Humanities and Social Sciences



LINGUISTICA SILESIANA | 2023 | vol. 44 | No 1

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This paper investigates left-dislocated free relatives in Old English. On the theoretical level, it contributes to the ongoing discussion on the syntax of free relatives. It confirms a sharp distinction between wh- free relatives and demonstrative free relatives. The former type favours the Comp analysis, whereas the latter class is amenable to both the Comp and Head analyses. On the empirical level, it provides evidence that the Comp analysis with wh- pronouns is selected mainly on the basis of pied piping/stranding facts, while case marking regulates the choice of an appropriate analysis with demonstrative free relatives with þe. This corpus-based study also offers some quantitative information on the frequent patterns and cases commonly found in them.
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Authors and Affiliations

Artur Bartnik

  1. John Paul II Catholic University of Lublin
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Applying frame semantics, usage-based construction grammar, and quantitative corpus-based methodology, this article seeks to explore the nature of the extraposed construction with past participles complemented by that-clauses. To this end, the author extracts the occurrences of the It BE Ven that-construction from the Corpus of Contemporary American English (COCA), determines its structural, semantic, distributional, and discourse-functional features, and identifies verbs that are strongly associated with the construction in question. The study meaningfully contributes to a growing body of research on it-extraposition by conducting a qualitative and quantitative analysis of one of its variants, a grammatical pattern with past participles that has not been hitherto investigated in much detail from a quantitative corpus- based perspective.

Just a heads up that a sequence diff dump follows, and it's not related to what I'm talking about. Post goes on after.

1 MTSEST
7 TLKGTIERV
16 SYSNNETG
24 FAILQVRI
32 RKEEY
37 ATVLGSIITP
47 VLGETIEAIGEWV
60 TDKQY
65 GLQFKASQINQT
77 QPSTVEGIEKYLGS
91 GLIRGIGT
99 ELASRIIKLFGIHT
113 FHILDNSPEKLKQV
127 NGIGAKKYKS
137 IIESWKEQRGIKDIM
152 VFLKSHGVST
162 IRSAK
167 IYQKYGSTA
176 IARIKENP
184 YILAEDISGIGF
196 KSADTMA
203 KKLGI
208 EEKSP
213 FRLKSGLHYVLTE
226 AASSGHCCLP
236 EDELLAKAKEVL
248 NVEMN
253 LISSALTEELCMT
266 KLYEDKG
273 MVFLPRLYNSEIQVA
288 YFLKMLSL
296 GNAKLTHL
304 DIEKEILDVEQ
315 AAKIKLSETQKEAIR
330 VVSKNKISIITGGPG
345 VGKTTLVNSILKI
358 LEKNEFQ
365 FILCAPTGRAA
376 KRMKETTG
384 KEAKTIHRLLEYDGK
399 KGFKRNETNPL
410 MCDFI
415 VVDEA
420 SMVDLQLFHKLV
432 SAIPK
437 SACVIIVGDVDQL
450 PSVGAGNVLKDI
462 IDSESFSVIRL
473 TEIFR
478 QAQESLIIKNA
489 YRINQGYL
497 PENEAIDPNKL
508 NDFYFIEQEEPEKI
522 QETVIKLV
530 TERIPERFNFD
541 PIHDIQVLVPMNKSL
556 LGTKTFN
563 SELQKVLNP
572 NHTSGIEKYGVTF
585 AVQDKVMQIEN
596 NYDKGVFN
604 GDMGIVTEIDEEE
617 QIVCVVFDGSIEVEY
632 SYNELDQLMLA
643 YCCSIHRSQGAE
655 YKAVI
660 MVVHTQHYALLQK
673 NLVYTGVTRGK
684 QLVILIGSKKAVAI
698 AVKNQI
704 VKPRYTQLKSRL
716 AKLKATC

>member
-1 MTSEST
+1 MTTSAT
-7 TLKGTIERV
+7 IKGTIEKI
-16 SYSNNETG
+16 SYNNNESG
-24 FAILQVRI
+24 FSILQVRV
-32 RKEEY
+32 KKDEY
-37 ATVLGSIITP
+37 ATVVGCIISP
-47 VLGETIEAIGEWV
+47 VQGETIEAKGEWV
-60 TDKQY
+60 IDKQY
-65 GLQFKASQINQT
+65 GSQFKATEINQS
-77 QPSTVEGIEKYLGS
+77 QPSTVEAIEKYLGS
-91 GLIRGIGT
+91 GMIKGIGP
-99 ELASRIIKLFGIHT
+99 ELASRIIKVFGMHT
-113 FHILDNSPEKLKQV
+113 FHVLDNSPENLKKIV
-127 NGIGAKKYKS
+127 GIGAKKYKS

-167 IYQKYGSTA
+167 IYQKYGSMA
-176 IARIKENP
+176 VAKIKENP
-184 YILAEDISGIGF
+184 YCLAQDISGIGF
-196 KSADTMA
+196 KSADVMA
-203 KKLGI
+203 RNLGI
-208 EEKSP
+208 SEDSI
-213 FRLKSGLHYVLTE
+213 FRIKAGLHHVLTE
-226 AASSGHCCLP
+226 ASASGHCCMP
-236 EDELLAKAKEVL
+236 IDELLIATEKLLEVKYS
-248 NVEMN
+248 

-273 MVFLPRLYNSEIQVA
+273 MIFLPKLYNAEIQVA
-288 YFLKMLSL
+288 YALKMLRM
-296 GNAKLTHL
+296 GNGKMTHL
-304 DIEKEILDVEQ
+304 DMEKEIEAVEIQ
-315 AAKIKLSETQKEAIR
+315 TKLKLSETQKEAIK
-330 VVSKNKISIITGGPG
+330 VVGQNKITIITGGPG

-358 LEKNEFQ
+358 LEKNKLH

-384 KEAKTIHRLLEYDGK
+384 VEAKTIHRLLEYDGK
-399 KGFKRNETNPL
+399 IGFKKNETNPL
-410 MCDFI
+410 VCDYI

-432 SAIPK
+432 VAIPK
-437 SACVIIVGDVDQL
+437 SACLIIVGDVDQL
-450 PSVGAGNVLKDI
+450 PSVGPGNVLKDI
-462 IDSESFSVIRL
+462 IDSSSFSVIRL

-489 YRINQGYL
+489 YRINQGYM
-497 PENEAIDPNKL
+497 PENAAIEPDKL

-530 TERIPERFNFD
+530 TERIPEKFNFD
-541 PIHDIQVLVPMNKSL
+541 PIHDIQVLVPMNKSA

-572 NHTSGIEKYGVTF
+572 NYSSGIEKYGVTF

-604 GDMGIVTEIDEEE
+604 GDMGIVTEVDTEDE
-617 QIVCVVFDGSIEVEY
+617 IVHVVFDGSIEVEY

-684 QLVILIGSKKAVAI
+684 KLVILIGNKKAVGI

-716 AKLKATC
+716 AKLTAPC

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Authors and Affiliations

Jarosław Wiliński

  1. Siedlce University of Natural Sciences and Humanities
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Presented paper deals with the morphological category of aspect in Cantonese. Given the lack of a morphological category of tense in Cantonese, aspect holds a particular position in this system, as it is the sole morphological means expressing temporal relations. The aim of the paper is to present the functioning of the various aspects of Cantonese, both perfective and imperfective, based on the theoretical framework presented beforehand, which draws on the previous achievements of linguists in this field. The second section presents what specific morphological means are used to express the category of aspect in Cantonese, which is then followed by a brief discussion of the relation between resultative verb compounds and the perfective aspect. The last, and by far the largest section, presents corpus material which exemplifies the use of different aspect markers. The paper is an attempt to respond to the hitherto lack of consensus among Sinologists about the number as well as the types of aspects that occur in Cantonese.
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Authors and Affiliations

Adrian Kędzior

  1. Jagiellonian University in Cracow